JAL

ロンドン シティ 空港

ロンドンのロンドン・シティー空港(London City Airport)の解説と交通アクセス状況、所要時間、交通機関ごとの費用などを掲載しています。 *London City Airport(ロンドン・シティー空港) ロンドンの中心地からわずか10kmに位置する最も市内に近い空港。 短い滑走路が一本だけあり、出張客用の短距離フライトだけで営業しています。 しかしながらアクセスの良さから国内線や欧州線の利用が増加しつつあり、今後はロンドンに滞在する日本人にとっても重要な空港になる可能性もあります。 注意点は、他の空港と違い、空港間の直通アクセス方法がないこと。 乗り継ぎの場合は公共交通の下調べが必要です。 tube沿線に目的地・出発地がある場合は、アクセス性抜群の空港です。 Canning Town駅からエアポート・シャトルバス(グリーン・エアポート・シャトルバス)が出ています。 所要時間:シャトルバス10分+tube20分(中心部) 料金:シャトルバス3. ドックランド・ライト・レイルウェイのを経由し(料金3ポンド)、リバプールストリート駅までシャトルバスが運行されています。 ホームページ:(DLR) 所要時間:25分(リバプールストリート駅間) 10分(カナリー・ウォーフ駅間) 料金:6. 00ポンド(リバプールストリート駅間) 3.

次の

ロンドン旅行の前にチェック!6つの国際空港どれが便利?

ロンドン シティ 空港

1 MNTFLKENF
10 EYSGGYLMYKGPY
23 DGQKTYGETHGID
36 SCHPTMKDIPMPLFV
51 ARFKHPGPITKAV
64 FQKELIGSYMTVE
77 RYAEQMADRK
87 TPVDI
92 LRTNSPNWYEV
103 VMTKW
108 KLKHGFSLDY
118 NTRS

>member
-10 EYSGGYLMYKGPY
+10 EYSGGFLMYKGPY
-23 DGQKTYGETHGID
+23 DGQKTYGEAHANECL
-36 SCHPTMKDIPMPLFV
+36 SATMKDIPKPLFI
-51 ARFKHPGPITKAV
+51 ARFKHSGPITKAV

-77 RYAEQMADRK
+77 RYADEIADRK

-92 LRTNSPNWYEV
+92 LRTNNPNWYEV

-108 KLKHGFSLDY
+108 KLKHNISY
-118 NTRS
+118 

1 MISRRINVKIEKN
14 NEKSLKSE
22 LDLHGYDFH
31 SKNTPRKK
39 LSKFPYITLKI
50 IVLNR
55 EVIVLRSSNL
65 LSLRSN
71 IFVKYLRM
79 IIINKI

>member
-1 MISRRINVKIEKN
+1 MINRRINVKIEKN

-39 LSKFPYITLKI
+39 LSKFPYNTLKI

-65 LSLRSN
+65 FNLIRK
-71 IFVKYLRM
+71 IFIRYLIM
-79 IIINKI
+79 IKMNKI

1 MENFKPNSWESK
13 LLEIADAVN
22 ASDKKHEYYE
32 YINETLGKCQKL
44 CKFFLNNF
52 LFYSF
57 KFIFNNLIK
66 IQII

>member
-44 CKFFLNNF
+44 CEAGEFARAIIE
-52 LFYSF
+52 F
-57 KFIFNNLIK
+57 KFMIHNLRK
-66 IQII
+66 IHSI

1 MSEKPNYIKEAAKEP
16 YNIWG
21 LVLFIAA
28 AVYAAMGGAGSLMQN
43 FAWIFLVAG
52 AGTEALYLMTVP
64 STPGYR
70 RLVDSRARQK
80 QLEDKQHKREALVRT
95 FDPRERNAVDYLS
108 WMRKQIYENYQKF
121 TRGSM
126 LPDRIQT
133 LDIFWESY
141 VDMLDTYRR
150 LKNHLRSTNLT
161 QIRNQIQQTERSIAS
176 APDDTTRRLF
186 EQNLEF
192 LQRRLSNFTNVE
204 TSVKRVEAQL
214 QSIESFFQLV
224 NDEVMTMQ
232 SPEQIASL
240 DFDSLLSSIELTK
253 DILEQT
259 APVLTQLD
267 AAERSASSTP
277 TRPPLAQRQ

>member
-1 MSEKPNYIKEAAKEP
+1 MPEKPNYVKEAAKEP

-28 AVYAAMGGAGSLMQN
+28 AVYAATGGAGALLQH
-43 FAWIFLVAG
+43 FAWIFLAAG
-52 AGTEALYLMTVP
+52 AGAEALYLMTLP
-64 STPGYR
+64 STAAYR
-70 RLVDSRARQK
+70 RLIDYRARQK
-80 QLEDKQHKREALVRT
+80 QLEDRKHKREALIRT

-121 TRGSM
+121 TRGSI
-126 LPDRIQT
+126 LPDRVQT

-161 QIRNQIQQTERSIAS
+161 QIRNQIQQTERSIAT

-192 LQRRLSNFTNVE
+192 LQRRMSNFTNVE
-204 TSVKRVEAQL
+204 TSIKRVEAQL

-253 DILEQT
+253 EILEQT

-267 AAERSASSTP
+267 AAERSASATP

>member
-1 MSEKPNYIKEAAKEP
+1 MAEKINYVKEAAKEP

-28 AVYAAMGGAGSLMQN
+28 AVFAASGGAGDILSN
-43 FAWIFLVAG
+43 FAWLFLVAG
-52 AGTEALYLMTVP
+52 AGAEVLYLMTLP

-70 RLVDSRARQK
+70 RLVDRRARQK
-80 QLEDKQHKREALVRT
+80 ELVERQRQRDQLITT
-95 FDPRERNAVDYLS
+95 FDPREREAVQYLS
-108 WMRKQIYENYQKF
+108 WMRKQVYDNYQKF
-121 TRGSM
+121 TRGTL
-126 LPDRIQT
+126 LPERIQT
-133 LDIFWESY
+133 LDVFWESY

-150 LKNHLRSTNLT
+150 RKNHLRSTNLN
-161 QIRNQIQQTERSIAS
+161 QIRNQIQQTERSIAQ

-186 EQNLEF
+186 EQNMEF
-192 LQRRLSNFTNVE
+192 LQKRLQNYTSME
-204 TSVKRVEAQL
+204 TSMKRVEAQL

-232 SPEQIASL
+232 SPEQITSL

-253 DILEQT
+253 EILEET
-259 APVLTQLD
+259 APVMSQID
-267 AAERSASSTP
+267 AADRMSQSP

ロンドン・ヒースロー空港内での乗り継ぎ ヒースローには5つのターミナルがあります:• ターミナル1(現在閉鎖中)、2、および3はつながっており、それぞれ徒歩でわずかな距離にあります。 ターミナル4• ターミナル5は、メイン・ターミナルビルにAゲートが、別のサテライトビルにBゲートおよびCゲートがあります。 サテライトビルとメイン・ターミナルの間にはトランジット・トレインが運行しています ブリティッシュ・エアウェイズは、ロンドン・ヒースロー空港のターミナル3および5から運航しています。 ご利用のフライトの発着ターミナルについては、ツールをご使用になるか、搭乗券をご確認ください。 あるいは、空港のフライト情報画面でもご確認いただけます。 お手伝いを必要とされる場合は、空港の弊社スタッフまでお尋ねください。 ブリティッシュ・エアウェイズの乗り継ぎカスタマー・サービス・デスクは以下の場所に設置されています。 ターミナル3:乗り継ぎエリアのセキュリティ通過後。 ターミナル5:乗り継ぎエリアのセキュリティ通過前。 「Flight Connections」という紫色の標識に従って進み、出発ターミナル行きの「Flight Connections」と掲示された乗り継ぎ専用バスにお乗りください。 これらの無料バスは最も簡単なターミナル間の移動手段です。 バスへは段差なしで乗降でき、6分から10分ごとに運行しています。 ヒースロー空港では、移動が困難なお客様や乳幼児をお連れのお客様のために「Special Assistance Bus」と呼ばれる専用バスを運行しています。 この専用バスは到着ロビーへの運行を行っていないため、荷物の受け取り等で到着ロビーを通過する必要がある場合は、ヒースロー空港のスタッフまでお問い合わせください。 ターミナル間は以下の方法でも移動できます。 ロンドン地下鉄は、ロンドン交通局(Transport for London)のOysterカードを使用すると、無料でご利用いただけます。 お客様をお手伝いするサービスデスクは、セキュリティ審査の前にも後にも設置されています。 空港での移動、搭乗、乗り継ぎなどのお手伝いを必要とされる場合は、ご出発の少なくとも48時間前までにを通じて弊社までお知らせください。 お客様のご要望に従ってヒースロー空港での手配をさせていただきます。 降機や異なるターミナルへの移動等には、乗り継ぎに最小限必要とされる時間よりも多めの時間をみていただきますようお願いいたします。 ターミナル5(ゲートA、BまたはC)内での移動が必要な場合には、通常、電動バギーカートでの移動を手配できます。 出発ゲートおよび到着ゲートによりますが、移動には10分~15分かかります。 ターミナル3と5の間の移動が必要な場合には、乗り継ぎ専用バスをご利用いただけます。 ヘルプポイントは以下の場所に設置されています:• ターミナル3:World Duty Freeの後ろの椅子が配置されているエリア• ターミナル5: ゲートA20とA21の向かい側、ブリティッシュ・エアウェイズ・リッチフィールド・スイート ターミナル5のリッチフィールドスイート(更衣室) では、重度の身体障害や学習障害をお持ちのお客様のための、高さ調節が可能な大人用の更衣ブース、ホイスト、シャワーなどの設備をご利用いただけます。 これらの施設へのエスコートをご希望の場合には、ご出発の少なくとも48時間前までに弊社までご連絡ください。 空港全域に車椅子対応トイレおよびヒアリングループ(磁気誘導ループ)も数多く設置されています。 入国審査(および該当する場合は税関)を通過し、乗り継ぎ便に通常どおり再度チェックインしていただく必要がありますので、時間に余裕があることをご確認ください。 Terminal 5 ブリティッシュ・エアウェイズ(British Airways)の長距離便でファースト(First)またはビジネスクラスのクラブ・ワールド(Club World)をご利用のお客様、またはGoldメンバー(Executive Club)のお客様は、ターミナル5A(メインターミナルビル)の1階にある Galleries到着ラウンジをご利用いただけます。 ラウンジの営業時間は05:00~14:00です。 緑色のエレベーターのすぐそばにあります。 Terminal 3 アメリカン航空(American Airlines)到着ラウンジは、以下のお客様にご利用いただけます:• ファースト(First)またはビジネスクラスのクラブ・ワールド(Club World)でご旅行のお客様• ブリティッシュ・エアウェイズの長距離便で到着されるGoldメンバー(Executive Club)のお客様• アメリカン航空により運航されるフライトのファースト(First)またはビジネスクラスをご利用のお客様 ヒースロー空港とガトウィック空港間を直接移動される場合、ナショナル・エクスプレスのコーチ(長距離バス)が最も便利です。 スピーディな上に運行が頻繁で安全。 料金もリーズナブルです。 ヒースロー空港からガトウィック空港行きのコーチは1日80本運行しており、所要時間は1時間以内です。 コーチの発着場所は、ヒースロー空港の国際線到着エリアの外に出て、下の階に下りたところにあります。 ブリティッシュ・エアウェイズ(British Airways)のすべてのフライトは ロンドン・ガトウィック空港の南ターミナルから運航していますが、お降りいただくのはどちらかのターミナルをお選びいただけます。 ナショナル・エクスプレスのコーチ乗車券は、国際線到着エリアにあるチケット売り場にてご購入いただけます。 または、以下のリンクからオンラインでご予約いただくと、お得な料金が利用できます。 ロンドン・ガトウィック空港南ターミナルにご到着の場合• ご搭乗券をお持ちでない場合は、ブリティッシュ・エアウェイズ(British Airways)の乗り継ぎカウンターまたはセルフサービス・キオスクでご搭乗券をお受け取りください。 ご搭乗ゲートには、ご利用フライトの出発予定時刻の20分前までにお越しください。 それを過ぎるとご搭乗いただけませんのでご注意ください。 国際線で到着後、国内線(英国、アイルランドおよびチャンネル諸島)への乗り継ぎ• 入国審査と税関検査を通過してください。 ご搭乗券をお持ちでない場合は、南ターミナルのゾーンAにあるチェックイン・デスクでご搭乗券をお受け取りください。 ご搭乗ゲートには、ご利用フライトの出発予定時刻の20分前までにお越しください。 それを過ぎるとご搭乗いただけませんのでご注意ください。 100mlを超える液体物は、免税店の提供する開封不可能な袋に入っていない限り、セキュリティ審査を通過できません。 英国、アイルランド、チャンネル諸島で到着後、国際線へ。 ご到着後、手荷物リクレームの表示に従ってお進みください。 手荷物を最終目的地までチェックインされている場合は、手荷物ホールを抜け、セキュリティ審査へお進みください。 ご搭乗ゲートには、ご利用フライトの出発予定時刻の20分前までにお越しください。 それを過ぎるとご搭乗いただけませんのでご注意ください。 100mlを超える液体物は、免税店の提供する開封不可能な袋に入っていない限り、セキュリティ審査を通過できません。 ジョン・F・ケネディ国際空港では、ブリティッシュ・エアウェイズのフライトはターミナル7から発着します。 ターミナルの移動や、税関の通過、および手荷物の受け取り(必要な場合)には、 1時間~1. 5時間はみていただくようお願いいたします。 ターミナル間の移動には、エアトレイン(AirTrain)をご利用いただけます:• エアトレインはJFK空港内にあるすべてのターミナル間を運行しているほか、ニューヨーク市営地下鉄やロングアイランド鉄道などのニューヨークの鉄道交通システムにも接続しています。 エアトレインは、JFK空港のすべてのターミナルを繋いで両方向に運行しています。 エアトレインがJFK空港のターミナルを一周するのにかかる時間は、全ターミナルでの停車時間も含めて約8分です。 これには、空港からエアトレインのターミナルを徒歩で移動する時間は含まれていません。 空港ターミナルのエアトレインでの移動は無料です。 フライト情報画面を定期的に確認し、フライトに乗り遅れることのないよう出発時刻の20分前までに搭乗ゲートまでお越しください。 ヒースロー空港の搭乗ゲート情報は、搭乗手続きが開始する少し前に案内されます。 お客様のフライトがターミナル5から出発する場合、このターミナルにはメイン・ターミナルビル(Aゲート)に加えて2つのサテライトビル(BおよびCゲート)がありますのでご注意ください。 これら3つのビルは、トランジット・トレインでつながっています。 ゲートがアナウンスされるまでメインターミナル(Aゲート)でお待ちください。 BゲートまたはCゲートへ到着されるには約20分かかります。 そのため、メインターミナルをお出になる前に、ご利用フライトがスクリーンに表示されていることを必ずご確認ください。 それから、乗り継ぎ用トレインの標識に従うか、あるいはエスカレーターかエレベーターに簡単にアクセスできる動く歩道をご利用ください。 いずれの場合も移動にかかる時間は変わりません。 をご利用いただくと、お手持ちの携帯電話で搭乗ゲートをご確認いただけます(iPhoneのみ)。 空港での乗り換えの際、最初の入国港にて税関審査の通過が必要です。 別のフライトにお乗り継ぎの場合、お客様は以下の条件に基づき、最終目的地までお手荷物をお預けいただけます。 全フライトが同一の航空券番号をもつ1つの予約照会に含まれている場合。 別々の航空券番号を有している場合でも、全フライトが同一の予約照会で予約されている oneworld加盟航空会社によって運航される場合。 別々の予約照会上にある2つの異なるフライトを予約し、最終目的地に到着する場合(例:エジンバラからロンドン到着し、その後にロンドンからニューヨークに出発する場合)、次のことが必要です。 最初のフライト(たとえば、エジンバラ〜ロンドン)でバッグを預けます。 2番目のフライト(たとえば、ロンドン〜ニューヨーク)でもう一度バッグを預けます。 乗り継ぎのため十分な時間をお取りください。。 ご不明な点は、出発地で手荷物を預け入れされる際にスタッフにお尋ねください。 残念ながら、あなたが同じ日に同じ空港から出発するためにチェックインを行っているのでない限り、乗り継ぎを予定されているお知り合いの方に会うために、税関や入国審査を通過することはできません。 しかし、旅行者が「到着」のサインに従ってホールまで出た場合や、乗り継ぎ時間に余裕があり(ヒースロー空港およびガトウィック空港では乗り継ぎ時間が6時間以上あることが目安) かつ英国に入国するための必要な渡航書類を有している場合には、空港から外に出てお会いすることが可能です。 出発地の空港へお戻りになった際には、空港へ再度入港することになりますので、出発時と同様のセキュリティ・チェック(手荷物のスクリーニングを含む)をお受けいただく必要があります。 空港独自の液体物および手荷物に対する制限が適用されます。 ロンドン・ヒースロー空港で乗り継ぎ便に乗り遅れた場合は、乗り継ぎエリアにあるブリティッシュ・エアウェイズ(British Airways)のカスタマー・サービス・デスクにて、再度予約をお取りください。 同サポートチームは、最新の旅行情報や新しい搭乗券の提供、必要に応じた宿泊施設の確保などを通じて、お客様のご旅行をお手伝いします。 ロンドンのその他の空港で乗り遅れた場合には、ブリティッシュ・エアウェイズ(British Airways)カスタマー・サービス・チームのスタッフまでお尋ねください。 異なる航空会社を通じて別個に乗り継ぎ便を予約された場合は、ご利用の航空会社までお問い合わせください。 免税店や機内で100mlを超える液体物、ジェル、クリーム製品を購入された場合は、購入時にSTEBs(Security Tamper-Evident Bags)に商品とレシートを入れて密封され、セキュリティ検査で問題なしと判断されれば乗り継ぎ便機内への持ち込みが可能です。 機内で購入された場合は、乗務員にご依頼ください。 必要であれば、セキュリティ検査時に新しい袋に物品を入れて密封いたします。 乗り継ぎや入国の際に物品が開封されたり差し押さえられたりしても、弊社は一切の責任を負わないものとします。 空港や機内で購入された物品は、乗り継ぎ便のの対象となることをご了承ください。 手荷物制限を超えた物品は、追加料金をお支払いいただいて機内に預けていただくことが必要となる場合があります。